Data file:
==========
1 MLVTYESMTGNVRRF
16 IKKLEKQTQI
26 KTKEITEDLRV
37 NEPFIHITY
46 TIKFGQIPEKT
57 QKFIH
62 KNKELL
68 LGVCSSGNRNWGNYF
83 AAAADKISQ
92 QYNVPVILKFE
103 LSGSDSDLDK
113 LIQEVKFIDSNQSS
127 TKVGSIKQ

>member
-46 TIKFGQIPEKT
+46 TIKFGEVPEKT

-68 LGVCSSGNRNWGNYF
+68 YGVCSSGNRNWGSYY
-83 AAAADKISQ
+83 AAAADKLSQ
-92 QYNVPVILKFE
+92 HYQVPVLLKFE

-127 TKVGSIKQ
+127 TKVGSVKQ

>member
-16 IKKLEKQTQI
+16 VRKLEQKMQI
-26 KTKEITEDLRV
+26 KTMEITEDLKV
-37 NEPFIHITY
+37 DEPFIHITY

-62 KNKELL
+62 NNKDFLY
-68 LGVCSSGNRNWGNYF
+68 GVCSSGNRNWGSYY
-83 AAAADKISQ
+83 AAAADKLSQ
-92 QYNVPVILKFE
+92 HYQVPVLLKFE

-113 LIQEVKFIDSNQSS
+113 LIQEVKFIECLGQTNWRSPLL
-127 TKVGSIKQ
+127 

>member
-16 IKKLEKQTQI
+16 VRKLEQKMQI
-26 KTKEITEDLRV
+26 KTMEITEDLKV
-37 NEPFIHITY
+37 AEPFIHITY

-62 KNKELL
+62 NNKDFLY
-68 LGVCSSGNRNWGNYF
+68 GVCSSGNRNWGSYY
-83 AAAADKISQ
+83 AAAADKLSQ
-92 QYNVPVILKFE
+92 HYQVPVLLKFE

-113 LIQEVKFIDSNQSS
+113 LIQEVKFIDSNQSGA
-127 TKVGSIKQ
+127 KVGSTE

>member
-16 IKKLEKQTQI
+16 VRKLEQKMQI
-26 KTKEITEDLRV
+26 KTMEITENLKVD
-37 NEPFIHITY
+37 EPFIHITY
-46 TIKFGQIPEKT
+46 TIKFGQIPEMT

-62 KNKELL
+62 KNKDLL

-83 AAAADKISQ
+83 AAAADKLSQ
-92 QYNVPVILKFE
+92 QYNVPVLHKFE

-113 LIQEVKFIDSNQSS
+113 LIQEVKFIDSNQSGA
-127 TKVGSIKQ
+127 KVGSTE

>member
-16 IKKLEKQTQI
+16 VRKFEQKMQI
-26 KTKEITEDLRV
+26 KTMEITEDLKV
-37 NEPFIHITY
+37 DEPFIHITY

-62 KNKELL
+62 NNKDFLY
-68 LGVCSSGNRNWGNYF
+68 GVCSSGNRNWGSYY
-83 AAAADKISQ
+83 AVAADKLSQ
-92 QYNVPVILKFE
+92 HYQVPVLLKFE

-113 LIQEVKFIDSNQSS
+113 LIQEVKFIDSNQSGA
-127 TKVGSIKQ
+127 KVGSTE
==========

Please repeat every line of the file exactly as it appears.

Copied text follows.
1 MLVTYESMTGNVRRF
16 IKKLEKQTQI
26 KTKEITEDLRV
37 NEPFIHITY
46 TIKFGQIPEKT
57 QKFIH
62 KNKELL
68 LGVCSSGNRNWGNYF
83 AAAADKISQ
92 QYNVPVILKFE
103 LSGSDSDLDK
113 LIQEVKFIDSNQSS
127 TKVGSIKQ

>member
-46 TIKFGQIPEKT
+46 TIKFGEVPEKT

-68 LGVCSSGNRNWGNYF
+68 YGVCSSGNRNWGSYY
-83 AAAADKISQ
+83 AAAADKLSQ
-92 QYNVPVILKFE
+92 HYQVPVLLKFE

-127 TKVGSIKQ
+127 TKVGSVKQ

>member
-16 IKKLEKQTQI
+16 VRKLEQKMQI
-26 KTKEITEDLRV
+26 KTMEITEDLKV
-37 NEPFIHITY
+37 DEPFIHITY

-62 KNKELL
+62 NNKDFLY
-68 LGVCSSGNRNWGNYF
+68 GVCSSGNRNWGSYY
-83 AAAADKISQ
+83 AAAADKLSQ
-92 QYNVPVILKFE
+92 HYQVPVLLKFE

-113 LIQEVKFIDSNQSS
+113 LIQEVKFIECLGQTNWRSPLL
-127 TKVGSIKQ
+127 

>member
-16 IKKLEKQTQI
+16 VRKLEQKMQI
-26 KTKEITEDLRV
+26 KTMEITEDLKV
-37 NEPFIHITY
+37 AEPFIHITY

-62 KNKELL
+62 NNKDFLY
-68 LGVCSSGNRNWGNYF
+68 GVCSSGNRNWGSYY
-83 AAAADKISQ
+83 AAAADKLSQ
-92 QYNVPVILKFE
+92 HYQVPVLLKFE

-113 LIQEVKFIDSNQSS
+113 LIQEVKFIDSNQSGA
-127 TKVGSIKQ
+127 KVGSTE

>member
-16 IKKLEKQTQI
+16 VRKLEQKMQI
-26 KTKEITEDLRV
+26 KTMEITENLKVD
-37 NEPFIHITY
+37 EPFIHITY
-46 TIKFGQIPEKT
+46 TIKFGQIPEMT

-62 KNKELL
+62 KNKDLL

-83 AAAADKISQ
+83 AAAADKLSQ
-92 QYNVPVILKFE
+92 QYNVPVLHKFE

-113 LIQEVKFIDSNQSS
+113 LIQEVKFIDSNQSGA
-127 TKVGSIKQ
+127 KVGSTE

>member
-16 IKKLEKQTQI
+16 VRKFEQKMQI
-26 KTKEITEDLRV
+26 KTMEITEDLKV
-37 NEPFIHITY
+37 DEPFIHITY

-62 KNKELL
+62 NNKDFLY
-68 LGVCSSGNRNWGNYF
+68 GVCSSGNRNWGSYY
-83 AAAADKISQ
+83 AVAADKLSQ
-92 QYNVPVILKFE
+92 HYQVPVLLKFE

-113 LIQEVKFIDSNQSS
+113 LIQEVKFIDSNQSGA
-127 TKVGSIKQ
+127 KVGSTE